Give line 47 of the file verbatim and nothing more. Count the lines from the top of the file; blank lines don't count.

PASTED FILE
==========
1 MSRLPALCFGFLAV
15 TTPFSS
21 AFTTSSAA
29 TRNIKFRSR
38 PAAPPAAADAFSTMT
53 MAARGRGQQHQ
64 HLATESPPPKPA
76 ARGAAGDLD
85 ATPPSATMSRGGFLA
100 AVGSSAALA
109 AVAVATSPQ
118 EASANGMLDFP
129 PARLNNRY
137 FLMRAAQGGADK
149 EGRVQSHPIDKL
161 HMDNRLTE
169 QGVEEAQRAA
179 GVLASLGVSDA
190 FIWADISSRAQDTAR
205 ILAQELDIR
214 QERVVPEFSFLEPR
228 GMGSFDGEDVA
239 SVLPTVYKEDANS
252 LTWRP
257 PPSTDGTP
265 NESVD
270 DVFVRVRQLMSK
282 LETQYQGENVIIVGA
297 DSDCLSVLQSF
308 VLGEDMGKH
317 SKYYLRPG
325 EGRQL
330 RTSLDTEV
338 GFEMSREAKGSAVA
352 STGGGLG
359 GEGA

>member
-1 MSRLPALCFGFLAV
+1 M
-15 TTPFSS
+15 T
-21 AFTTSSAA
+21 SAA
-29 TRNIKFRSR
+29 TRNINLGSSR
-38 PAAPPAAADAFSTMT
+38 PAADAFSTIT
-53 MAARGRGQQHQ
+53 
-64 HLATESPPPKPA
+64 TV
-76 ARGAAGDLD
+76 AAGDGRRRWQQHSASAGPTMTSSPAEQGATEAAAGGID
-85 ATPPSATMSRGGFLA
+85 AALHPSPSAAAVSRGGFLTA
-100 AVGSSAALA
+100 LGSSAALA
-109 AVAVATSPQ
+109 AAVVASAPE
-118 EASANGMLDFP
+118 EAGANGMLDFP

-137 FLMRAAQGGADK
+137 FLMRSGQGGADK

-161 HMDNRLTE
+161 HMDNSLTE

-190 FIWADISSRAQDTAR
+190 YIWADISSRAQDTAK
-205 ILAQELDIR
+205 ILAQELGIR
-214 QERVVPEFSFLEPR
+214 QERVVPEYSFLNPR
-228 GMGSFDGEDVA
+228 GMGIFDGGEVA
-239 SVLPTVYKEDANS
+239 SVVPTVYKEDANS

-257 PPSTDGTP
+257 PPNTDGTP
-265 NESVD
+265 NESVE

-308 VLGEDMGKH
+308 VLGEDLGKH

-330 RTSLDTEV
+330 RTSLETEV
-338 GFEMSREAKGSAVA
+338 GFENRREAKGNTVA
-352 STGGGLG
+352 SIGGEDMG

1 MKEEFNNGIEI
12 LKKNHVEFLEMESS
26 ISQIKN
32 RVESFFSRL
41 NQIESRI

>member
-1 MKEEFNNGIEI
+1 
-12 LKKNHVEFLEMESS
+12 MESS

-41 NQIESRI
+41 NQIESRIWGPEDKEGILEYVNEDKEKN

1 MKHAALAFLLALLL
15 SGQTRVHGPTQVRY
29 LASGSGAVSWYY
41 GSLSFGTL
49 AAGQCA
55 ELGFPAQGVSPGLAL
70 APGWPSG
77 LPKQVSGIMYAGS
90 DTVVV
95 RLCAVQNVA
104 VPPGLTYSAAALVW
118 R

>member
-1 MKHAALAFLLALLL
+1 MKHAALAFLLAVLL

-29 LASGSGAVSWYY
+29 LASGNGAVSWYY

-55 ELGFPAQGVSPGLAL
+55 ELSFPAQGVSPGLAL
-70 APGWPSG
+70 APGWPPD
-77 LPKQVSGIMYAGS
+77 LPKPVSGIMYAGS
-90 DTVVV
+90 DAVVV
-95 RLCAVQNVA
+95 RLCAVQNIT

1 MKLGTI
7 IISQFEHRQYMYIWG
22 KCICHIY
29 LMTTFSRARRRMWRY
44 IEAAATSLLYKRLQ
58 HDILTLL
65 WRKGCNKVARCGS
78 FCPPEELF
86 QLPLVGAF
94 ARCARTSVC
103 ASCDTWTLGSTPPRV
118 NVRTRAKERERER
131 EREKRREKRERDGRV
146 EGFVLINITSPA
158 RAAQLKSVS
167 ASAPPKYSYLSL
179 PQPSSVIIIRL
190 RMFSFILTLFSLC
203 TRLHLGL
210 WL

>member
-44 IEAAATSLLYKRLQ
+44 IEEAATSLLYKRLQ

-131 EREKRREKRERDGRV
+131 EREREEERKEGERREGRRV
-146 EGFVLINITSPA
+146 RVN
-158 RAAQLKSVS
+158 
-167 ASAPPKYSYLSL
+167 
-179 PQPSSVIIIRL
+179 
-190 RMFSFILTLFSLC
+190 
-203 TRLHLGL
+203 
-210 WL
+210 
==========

+38 PAADAFSTIT